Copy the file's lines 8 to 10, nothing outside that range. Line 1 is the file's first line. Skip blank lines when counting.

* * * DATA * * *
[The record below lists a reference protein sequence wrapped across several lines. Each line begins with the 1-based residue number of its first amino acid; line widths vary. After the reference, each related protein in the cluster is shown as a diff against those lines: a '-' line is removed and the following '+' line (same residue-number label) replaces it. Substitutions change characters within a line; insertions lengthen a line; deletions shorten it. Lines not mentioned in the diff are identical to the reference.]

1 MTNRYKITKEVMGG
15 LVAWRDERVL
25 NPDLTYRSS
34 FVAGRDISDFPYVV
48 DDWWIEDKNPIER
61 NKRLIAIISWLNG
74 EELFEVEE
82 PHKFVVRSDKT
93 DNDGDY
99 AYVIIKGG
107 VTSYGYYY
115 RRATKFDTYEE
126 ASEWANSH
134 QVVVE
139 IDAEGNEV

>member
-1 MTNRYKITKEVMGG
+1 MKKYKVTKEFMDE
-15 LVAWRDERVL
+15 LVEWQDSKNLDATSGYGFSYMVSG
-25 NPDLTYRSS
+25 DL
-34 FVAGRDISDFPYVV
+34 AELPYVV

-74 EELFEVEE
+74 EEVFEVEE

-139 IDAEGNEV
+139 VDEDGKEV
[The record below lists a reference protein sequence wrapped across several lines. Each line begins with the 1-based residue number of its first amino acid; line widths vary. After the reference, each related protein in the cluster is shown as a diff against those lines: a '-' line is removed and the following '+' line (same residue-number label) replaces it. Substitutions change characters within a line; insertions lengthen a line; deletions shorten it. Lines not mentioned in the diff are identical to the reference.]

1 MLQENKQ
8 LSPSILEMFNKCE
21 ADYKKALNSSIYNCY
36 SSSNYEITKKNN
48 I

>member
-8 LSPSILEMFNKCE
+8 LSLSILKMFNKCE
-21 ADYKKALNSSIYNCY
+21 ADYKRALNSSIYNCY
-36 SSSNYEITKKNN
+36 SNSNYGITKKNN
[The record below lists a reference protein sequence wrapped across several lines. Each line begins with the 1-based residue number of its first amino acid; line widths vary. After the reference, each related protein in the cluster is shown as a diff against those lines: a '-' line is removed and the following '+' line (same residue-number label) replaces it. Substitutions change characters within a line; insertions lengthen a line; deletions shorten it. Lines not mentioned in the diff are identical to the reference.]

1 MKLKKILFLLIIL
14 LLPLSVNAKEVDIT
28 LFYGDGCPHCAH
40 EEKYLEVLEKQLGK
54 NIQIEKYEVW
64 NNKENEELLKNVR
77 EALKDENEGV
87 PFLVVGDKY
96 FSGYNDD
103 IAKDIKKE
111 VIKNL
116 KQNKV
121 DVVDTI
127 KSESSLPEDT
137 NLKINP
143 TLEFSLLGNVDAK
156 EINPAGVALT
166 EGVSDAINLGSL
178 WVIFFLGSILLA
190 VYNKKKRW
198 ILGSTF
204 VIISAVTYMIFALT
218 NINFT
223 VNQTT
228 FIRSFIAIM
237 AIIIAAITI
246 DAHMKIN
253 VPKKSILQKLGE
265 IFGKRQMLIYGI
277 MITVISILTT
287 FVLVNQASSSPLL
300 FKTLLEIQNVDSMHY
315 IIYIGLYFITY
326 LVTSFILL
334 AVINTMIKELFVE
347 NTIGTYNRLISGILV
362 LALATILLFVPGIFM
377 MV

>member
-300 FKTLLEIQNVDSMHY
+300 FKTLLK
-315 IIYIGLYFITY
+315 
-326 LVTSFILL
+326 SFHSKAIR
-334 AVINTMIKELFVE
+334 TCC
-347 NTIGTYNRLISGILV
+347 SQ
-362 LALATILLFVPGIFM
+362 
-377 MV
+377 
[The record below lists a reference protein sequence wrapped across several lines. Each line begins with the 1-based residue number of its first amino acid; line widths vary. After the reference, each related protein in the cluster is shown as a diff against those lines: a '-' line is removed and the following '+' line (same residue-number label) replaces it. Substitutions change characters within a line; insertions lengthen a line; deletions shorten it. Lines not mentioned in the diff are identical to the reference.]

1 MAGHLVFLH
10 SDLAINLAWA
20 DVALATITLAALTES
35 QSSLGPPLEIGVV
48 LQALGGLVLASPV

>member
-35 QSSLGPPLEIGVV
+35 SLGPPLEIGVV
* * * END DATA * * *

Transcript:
74 EELFEVEE
82 PHKFVVRSDKT
93 DNDGDY